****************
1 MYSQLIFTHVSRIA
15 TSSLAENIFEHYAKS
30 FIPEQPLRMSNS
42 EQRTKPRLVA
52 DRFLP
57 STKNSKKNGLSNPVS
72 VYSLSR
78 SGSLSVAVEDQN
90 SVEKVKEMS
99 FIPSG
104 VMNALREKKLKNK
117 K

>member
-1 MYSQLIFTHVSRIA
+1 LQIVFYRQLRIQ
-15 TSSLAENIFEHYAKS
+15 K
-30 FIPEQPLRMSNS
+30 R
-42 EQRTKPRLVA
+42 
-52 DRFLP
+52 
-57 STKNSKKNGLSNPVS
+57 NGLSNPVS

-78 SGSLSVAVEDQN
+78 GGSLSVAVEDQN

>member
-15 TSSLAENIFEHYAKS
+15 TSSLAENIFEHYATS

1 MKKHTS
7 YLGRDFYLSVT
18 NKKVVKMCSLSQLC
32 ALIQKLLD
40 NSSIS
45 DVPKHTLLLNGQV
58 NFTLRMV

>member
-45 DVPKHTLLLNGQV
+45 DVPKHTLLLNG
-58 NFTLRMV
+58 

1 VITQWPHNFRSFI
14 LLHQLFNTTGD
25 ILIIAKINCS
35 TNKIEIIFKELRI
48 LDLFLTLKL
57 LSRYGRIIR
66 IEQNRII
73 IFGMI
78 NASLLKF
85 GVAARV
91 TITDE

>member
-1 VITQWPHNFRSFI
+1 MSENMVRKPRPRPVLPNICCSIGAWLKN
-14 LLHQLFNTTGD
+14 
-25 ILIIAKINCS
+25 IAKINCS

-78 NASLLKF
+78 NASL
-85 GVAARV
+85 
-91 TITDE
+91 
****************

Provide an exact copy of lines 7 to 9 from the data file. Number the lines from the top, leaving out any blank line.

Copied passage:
72 VYSLSR
78 SGSLSVAVEDQN
90 SVEKVKEMS